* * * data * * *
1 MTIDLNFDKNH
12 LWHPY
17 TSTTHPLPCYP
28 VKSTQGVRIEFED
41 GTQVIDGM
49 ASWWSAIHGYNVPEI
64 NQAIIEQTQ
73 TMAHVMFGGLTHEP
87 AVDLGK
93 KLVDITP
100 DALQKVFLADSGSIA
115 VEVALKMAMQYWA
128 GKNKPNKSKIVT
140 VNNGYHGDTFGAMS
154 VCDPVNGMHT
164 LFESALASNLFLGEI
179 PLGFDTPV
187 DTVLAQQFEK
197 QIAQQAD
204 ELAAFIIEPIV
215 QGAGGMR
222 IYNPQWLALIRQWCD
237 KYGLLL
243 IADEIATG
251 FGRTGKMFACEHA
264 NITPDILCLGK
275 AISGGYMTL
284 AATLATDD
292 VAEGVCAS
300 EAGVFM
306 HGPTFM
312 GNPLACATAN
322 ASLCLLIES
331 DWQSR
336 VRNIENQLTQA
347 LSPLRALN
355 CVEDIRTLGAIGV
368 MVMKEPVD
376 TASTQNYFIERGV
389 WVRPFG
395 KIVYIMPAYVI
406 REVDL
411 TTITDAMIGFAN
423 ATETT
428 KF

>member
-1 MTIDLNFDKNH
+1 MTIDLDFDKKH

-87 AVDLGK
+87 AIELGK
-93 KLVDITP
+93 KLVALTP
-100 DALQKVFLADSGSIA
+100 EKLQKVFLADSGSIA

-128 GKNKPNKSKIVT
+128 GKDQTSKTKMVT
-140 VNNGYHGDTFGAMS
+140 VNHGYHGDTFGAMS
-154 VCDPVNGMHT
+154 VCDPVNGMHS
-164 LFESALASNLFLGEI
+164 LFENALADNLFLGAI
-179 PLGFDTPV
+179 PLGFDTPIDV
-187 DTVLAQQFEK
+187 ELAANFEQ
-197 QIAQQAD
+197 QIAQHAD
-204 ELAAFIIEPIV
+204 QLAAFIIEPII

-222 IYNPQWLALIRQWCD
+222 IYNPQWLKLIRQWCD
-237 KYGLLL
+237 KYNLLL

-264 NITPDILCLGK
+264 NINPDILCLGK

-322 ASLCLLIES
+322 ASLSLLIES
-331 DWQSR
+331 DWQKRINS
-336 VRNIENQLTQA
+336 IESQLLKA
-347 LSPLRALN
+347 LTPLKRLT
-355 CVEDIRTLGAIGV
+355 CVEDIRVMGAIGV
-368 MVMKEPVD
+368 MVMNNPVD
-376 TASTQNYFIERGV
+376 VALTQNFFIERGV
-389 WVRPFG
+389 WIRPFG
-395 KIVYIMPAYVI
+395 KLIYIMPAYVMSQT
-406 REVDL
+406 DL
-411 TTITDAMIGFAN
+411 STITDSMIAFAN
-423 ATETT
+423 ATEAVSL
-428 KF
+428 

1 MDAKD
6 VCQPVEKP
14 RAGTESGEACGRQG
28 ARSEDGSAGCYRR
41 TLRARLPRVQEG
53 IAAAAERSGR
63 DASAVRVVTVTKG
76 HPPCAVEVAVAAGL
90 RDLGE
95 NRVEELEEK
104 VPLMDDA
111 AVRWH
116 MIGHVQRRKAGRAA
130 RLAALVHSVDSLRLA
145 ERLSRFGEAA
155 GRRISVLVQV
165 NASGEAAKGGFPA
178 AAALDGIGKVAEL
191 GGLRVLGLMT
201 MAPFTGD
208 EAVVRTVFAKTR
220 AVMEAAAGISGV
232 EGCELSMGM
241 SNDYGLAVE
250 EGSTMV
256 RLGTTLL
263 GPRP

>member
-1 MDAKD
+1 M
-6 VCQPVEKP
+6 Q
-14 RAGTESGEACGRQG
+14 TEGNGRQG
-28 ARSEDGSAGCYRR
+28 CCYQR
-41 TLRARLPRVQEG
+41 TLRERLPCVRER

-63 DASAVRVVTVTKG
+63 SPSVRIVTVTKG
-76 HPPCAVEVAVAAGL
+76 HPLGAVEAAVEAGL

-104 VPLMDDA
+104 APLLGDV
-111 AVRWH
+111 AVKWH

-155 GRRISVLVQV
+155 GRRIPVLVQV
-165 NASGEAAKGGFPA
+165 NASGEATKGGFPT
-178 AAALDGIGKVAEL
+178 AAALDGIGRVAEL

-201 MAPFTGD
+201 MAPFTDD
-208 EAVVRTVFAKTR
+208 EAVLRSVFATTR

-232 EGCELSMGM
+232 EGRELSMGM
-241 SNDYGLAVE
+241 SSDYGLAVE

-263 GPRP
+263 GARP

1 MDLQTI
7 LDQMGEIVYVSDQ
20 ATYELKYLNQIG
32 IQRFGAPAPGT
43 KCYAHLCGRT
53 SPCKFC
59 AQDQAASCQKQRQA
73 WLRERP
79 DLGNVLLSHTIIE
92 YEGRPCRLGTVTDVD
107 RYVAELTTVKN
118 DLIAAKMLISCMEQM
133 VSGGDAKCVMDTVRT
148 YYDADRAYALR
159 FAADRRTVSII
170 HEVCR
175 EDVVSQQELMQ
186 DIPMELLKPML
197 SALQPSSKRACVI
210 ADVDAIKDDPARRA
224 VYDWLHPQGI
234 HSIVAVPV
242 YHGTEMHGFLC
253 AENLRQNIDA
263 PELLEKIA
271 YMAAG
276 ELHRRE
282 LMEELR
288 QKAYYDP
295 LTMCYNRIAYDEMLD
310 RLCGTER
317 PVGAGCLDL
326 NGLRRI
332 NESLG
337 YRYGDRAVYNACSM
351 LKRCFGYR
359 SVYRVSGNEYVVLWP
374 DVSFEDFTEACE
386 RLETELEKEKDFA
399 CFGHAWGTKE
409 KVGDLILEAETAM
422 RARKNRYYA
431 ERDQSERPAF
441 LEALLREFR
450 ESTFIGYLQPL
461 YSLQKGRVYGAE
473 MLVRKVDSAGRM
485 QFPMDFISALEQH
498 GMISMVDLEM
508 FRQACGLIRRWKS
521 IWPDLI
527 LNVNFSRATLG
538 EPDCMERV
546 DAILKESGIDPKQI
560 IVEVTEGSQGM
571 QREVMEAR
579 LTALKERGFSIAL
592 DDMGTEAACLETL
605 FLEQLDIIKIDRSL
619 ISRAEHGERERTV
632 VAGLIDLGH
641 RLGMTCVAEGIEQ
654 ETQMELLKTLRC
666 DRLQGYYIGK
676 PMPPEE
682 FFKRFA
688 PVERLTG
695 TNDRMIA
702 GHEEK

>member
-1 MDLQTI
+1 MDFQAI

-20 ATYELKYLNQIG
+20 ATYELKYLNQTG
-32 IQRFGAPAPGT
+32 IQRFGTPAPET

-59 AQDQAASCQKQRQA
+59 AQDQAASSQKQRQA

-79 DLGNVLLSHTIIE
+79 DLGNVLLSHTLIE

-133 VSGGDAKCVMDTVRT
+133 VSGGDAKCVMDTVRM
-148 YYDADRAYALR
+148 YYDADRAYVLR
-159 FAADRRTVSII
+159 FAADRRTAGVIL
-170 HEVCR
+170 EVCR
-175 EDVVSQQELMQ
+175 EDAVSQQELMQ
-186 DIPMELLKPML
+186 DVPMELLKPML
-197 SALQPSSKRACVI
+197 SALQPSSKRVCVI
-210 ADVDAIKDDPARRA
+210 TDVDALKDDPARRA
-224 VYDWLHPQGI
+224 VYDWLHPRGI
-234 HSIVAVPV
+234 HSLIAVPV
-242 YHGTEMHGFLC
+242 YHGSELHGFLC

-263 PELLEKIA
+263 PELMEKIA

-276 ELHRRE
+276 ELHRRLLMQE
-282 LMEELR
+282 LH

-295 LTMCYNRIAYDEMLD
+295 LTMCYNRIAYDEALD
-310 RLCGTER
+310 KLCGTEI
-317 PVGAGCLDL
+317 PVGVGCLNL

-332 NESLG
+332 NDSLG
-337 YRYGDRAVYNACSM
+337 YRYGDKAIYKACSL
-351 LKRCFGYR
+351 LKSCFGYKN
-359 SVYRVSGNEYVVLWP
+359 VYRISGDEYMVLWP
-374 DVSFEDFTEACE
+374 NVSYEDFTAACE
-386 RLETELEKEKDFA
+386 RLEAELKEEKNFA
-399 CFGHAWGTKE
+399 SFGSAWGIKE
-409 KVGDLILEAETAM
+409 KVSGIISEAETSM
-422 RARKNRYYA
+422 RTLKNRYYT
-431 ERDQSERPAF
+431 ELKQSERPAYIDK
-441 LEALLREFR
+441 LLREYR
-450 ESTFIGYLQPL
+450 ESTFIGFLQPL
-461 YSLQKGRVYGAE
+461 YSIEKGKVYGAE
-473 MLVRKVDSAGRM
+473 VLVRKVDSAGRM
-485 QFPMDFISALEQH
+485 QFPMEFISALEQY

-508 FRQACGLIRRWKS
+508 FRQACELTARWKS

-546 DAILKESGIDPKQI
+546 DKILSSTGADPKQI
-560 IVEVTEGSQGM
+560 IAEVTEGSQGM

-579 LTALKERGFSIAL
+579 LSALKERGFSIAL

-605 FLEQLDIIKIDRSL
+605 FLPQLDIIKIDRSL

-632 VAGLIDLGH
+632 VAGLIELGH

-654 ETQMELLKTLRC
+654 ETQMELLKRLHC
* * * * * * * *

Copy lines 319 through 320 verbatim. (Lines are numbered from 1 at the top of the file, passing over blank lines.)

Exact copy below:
-632 VAGLIDLGH
+632 VAGLIELGH